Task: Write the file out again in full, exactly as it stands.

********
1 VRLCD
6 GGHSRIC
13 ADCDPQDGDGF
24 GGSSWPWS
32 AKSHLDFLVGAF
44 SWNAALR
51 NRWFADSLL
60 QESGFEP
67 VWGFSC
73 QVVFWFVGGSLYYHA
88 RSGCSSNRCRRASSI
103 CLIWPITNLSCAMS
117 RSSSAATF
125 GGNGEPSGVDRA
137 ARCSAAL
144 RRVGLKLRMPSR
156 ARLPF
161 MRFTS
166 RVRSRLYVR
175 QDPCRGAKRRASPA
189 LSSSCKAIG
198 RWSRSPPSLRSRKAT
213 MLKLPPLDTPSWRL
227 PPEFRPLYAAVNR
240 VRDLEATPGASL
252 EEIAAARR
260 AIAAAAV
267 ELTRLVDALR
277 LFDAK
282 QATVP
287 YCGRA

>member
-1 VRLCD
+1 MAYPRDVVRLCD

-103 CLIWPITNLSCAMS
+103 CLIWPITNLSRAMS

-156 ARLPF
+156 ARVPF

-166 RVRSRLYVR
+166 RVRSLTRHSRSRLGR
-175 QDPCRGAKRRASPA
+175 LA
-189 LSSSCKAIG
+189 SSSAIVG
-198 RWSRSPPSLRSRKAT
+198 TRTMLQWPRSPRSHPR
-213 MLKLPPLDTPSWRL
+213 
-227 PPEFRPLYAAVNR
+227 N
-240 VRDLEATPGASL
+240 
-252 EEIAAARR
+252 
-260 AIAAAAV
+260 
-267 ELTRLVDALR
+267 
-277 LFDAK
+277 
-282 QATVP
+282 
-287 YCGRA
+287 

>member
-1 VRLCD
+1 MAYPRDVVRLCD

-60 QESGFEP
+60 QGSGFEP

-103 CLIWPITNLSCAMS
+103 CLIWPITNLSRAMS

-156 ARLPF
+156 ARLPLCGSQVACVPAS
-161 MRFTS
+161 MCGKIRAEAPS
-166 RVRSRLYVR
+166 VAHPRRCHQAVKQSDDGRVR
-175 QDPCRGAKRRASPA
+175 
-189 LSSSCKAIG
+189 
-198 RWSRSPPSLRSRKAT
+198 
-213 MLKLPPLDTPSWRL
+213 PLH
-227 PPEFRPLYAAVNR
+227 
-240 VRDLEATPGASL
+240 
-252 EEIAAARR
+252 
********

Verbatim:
1 VRLCD
6 GGHSRIC
13 ADCDPQDGDGF
24 GGSSWPWS
32 AKSHLDFLVGAF
44 SWNAALR
51 NRWFADSLL
60 QESGFEP
67 VWGFSC
73 QVVFWFVGGSLYYHA
88 RSGCSSNRCRRASSI
103 CLIWPITNLSCAMS
117 RSSSAATF
125 GGNGEPSGVDRA
137 ARCSAAL
144 RRVGLKLRMPSR
156 ARLPF
161 MRFTS
166 RVRSRLYVR
175 QDPCRGAKRRASPA
189 LSSSCKAIG
198 RWSRSPPSLRSRKAT
213 MLKLPPLDTPSWRL
227 PPEFRPLYAAVNR
240 VRDLEATPGASL
252 EEIAAARR
260 AIAAAAV
267 ELTRLVDALR
277 LFDAK
282 QATVP
287 YCGRA

>member
-1 VRLCD
+1 MAYPRDVVRLCD

-103 CLIWPITNLSCAMS
+103 CLIWPITNLSRAMS

-156 ARLPF
+156 ARVPF

-166 RVRSRLYVR
+166 RVRSLTRHSRSRLGR
-175 QDPCRGAKRRASPA
+175 LA
-189 LSSSCKAIG
+189 SSSAIVG
-198 RWSRSPPSLRSRKAT
+198 TRTMLQWPRSPRSHPR
-213 MLKLPPLDTPSWRL
+213 
-227 PPEFRPLYAAVNR
+227 N
-240 VRDLEATPGASL
+240 
-252 EEIAAARR
+252 
-260 AIAAAAV
+260 
-267 ELTRLVDALR
+267 
-277 LFDAK
+277 
-282 QATVP
+282 
-287 YCGRA
+287 

>member
-1 VRLCD
+1 MAYPRDVVRLCD

-60 QESGFEP
+60 QGSGFEP

-103 CLIWPITNLSCAMS
+103 CLIWPITNLSRAMS

-156 ARLPF
+156 ARLPLCGSQVACVPAS
-161 MRFTS
+161 MCGKIRAEAPS
-166 RVRSRLYVR
+166 VAHPRRCHQAVKQSDDGRVR
-175 QDPCRGAKRRASPA
+175 
-189 LSSSCKAIG
+189 
-198 RWSRSPPSLRSRKAT
+198 
-213 MLKLPPLDTPSWRL
+213 PLH
-227 PPEFRPLYAAVNR
+227 
-240 VRDLEATPGASL
+240 
-252 EEIAAARR
+252 